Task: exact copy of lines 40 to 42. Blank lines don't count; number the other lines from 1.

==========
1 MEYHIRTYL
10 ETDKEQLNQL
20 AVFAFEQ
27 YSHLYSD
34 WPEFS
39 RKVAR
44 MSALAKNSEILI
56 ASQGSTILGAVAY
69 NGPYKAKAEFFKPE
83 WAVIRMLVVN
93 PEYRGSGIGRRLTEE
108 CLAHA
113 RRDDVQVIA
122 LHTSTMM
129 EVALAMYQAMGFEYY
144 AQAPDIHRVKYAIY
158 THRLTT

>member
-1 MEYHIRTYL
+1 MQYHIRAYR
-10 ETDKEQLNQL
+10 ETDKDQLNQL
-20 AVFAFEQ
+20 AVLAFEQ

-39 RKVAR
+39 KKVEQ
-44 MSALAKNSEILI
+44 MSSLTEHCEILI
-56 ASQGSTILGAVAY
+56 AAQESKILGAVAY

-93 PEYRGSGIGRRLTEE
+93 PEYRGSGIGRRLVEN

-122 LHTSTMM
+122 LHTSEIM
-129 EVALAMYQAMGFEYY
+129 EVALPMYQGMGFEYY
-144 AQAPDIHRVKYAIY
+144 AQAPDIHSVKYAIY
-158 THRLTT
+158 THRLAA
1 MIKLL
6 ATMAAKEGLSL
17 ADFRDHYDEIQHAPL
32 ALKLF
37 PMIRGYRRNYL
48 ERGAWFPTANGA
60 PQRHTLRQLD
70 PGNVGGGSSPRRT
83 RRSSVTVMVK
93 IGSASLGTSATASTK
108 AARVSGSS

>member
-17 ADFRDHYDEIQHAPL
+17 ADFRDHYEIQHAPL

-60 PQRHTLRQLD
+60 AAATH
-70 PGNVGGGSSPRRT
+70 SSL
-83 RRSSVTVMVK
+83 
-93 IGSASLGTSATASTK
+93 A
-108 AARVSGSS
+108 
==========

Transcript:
+158 THRLAA
1 MIKLL
6 ATMAAKEGLSL